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Octopus look-alike is first robot that’s self-powered, untethered, and entirely soft

“Octobot” paves the way for a new generation of wearable electronics and biomedical applications

by Sarah Everts
August 30, 2016

Image of an octopus look-alike robot.
Credit: Ryan Truby, Michael Wehner & Lori Sanders/Harvard University.
This soft robot is fueled by hydrogen peroxide (fluorescent dyes added to aid visualization).

A new eight-armed robot’s rhythmic, tentacle-flailing dance routine is so awkwardly cute that you might not immediately grasp the engineering feat achieved by the octopus mimic.

Dubbed the “octobot,” it is the first robot to be self-propelled, untethered, and made entirely from soft materials (Nature 2016, DOI: 10.1030/nature19100). All previous robots have either had some rigid components or they’ve been attached to a rigid system, explains Harvard University’s Jennifer A. Lewis, who, along with colleague Robert J. Wood, led the team that built the machine.

The achievement helps pave the way for soft robots that can perform search-and-rescue operations and exploration or devices that can be put to work as soft endoscopes in biomedical applications, note Barbara Mazzolai and Virgilio Mattoli of the Center for Micro-BioRobotics in an associated commentary (Nature 2016, DOI: 10.1038/536400a). “Robots made from soft, deformable materials would be better able to grasp and manipulate unknown objects, and to move on unstructured and rough terrains, and might be less hazardous to people,” they add.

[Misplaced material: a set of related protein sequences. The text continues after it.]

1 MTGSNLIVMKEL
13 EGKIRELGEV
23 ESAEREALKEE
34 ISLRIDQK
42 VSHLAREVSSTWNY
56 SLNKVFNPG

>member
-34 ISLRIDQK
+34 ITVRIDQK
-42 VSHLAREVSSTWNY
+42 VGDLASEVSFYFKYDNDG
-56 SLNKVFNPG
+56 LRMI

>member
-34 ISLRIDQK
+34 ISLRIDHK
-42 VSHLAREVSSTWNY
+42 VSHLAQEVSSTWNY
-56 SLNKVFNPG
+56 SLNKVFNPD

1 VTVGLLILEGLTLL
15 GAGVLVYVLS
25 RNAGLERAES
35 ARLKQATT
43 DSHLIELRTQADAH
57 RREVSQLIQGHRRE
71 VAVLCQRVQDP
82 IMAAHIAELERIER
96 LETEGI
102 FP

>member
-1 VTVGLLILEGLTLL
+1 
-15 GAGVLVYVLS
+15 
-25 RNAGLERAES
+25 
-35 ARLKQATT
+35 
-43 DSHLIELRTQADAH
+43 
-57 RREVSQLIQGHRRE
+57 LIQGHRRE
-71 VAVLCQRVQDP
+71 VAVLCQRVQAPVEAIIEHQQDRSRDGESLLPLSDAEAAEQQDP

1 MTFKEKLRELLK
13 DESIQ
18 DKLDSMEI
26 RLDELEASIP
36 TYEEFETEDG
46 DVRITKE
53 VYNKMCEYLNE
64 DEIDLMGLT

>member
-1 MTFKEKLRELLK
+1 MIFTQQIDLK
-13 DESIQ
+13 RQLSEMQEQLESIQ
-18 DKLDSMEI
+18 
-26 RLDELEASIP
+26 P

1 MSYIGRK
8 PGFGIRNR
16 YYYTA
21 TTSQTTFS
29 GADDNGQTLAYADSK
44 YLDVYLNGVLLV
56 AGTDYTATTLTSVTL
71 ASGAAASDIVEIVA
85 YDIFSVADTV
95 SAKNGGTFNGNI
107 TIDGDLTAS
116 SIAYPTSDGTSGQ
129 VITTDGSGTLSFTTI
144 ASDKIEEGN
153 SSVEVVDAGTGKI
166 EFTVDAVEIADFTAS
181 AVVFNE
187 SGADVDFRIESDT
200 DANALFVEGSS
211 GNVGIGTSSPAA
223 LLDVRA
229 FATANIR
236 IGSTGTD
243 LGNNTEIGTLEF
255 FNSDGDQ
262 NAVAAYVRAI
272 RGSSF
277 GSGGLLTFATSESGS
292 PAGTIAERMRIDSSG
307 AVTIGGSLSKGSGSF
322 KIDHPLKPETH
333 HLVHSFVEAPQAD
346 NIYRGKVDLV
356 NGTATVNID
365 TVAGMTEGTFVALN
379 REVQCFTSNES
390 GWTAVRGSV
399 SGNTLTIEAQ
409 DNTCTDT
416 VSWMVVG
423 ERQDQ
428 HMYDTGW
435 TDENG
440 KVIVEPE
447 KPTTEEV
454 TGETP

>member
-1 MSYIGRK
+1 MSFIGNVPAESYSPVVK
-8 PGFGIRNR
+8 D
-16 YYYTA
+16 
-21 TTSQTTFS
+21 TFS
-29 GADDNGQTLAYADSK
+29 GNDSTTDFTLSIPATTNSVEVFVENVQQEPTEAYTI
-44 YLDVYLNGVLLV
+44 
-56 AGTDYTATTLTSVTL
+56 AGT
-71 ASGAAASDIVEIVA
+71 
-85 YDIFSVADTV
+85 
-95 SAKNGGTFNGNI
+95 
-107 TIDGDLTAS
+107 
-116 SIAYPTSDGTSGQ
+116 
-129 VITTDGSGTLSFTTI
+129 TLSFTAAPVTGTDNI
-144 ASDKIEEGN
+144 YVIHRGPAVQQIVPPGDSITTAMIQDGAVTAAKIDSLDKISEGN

Lewis and colleagues made the octobot using a combination of 3-D printing, molding, and soft lithography. Hydrogen peroxide fuels the robot: When the chemical, encapsulated within the machine’s core, comes in contact with a platinum catalyst in a reaction chamber, the hydrogen peroxide breaks down into oxygen gas and water vapor that power the robot’s tentacle motions. Microfluidic logic circuits direct this gas into four of the octobot’s arms at a time, moving half the tentacles out and up with pneumatic pressure. The sequence is then repeated with the octobot’s remaining four tentacles so that every other arm of the robot is either up or down at any given time.

This motion “is a very minimalist embodiment of our concept,” Lewis says. “But it’s a sea change for what could be done,” she adds.

Check out the smooth moves of a new, battery-free soft robot modeled after an octopus.
Credit: Ryan Truby, Michael Wehner, and Lori Sanders, Harvard University.


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